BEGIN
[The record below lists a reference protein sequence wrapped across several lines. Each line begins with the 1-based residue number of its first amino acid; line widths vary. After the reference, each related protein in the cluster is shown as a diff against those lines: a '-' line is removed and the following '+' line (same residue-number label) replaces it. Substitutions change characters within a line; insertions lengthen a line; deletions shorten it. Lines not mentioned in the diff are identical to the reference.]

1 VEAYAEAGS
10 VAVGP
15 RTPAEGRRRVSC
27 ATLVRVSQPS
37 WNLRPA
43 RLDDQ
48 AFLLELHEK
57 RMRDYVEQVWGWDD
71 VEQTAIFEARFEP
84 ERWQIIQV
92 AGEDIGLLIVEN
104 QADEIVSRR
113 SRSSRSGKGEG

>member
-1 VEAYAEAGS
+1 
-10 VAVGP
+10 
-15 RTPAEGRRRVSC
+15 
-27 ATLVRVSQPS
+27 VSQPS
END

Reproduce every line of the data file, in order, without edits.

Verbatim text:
[The record below lists a reference protein sequence wrapped across several lines. Each line begins with the 1-based residue number of its first amino acid; line widths vary. After the reference, each related protein in the cluster is shown as a diff against those lines: a '-' line is removed and the following '+' line (same residue-number label) replaces it. Substitutions change characters within a line; insertions lengthen a line; deletions shorten it. Lines not mentioned in the diff are identical to the reference.]

1 VEAYAEAGS
10 VAVGP
15 RTPAEGRRRVSC
27 ATLVRVSQPS
37 WNLRPA
43 RLDDQ
48 AFLLELHEK
57 RMRDYVEQVWGWDD
71 VEQTAIFEARFEP
84 ERWQIIQV
92 AGEDIGLLIVEN
104 QADEIVSRR
113 SRSSRSGKGEG

>member
-1 VEAYAEAGS
+1 
-10 VAVGP
+10 
-15 RTPAEGRRRVSC
+15 
-27 ATLVRVSQPS
+27 VSQPS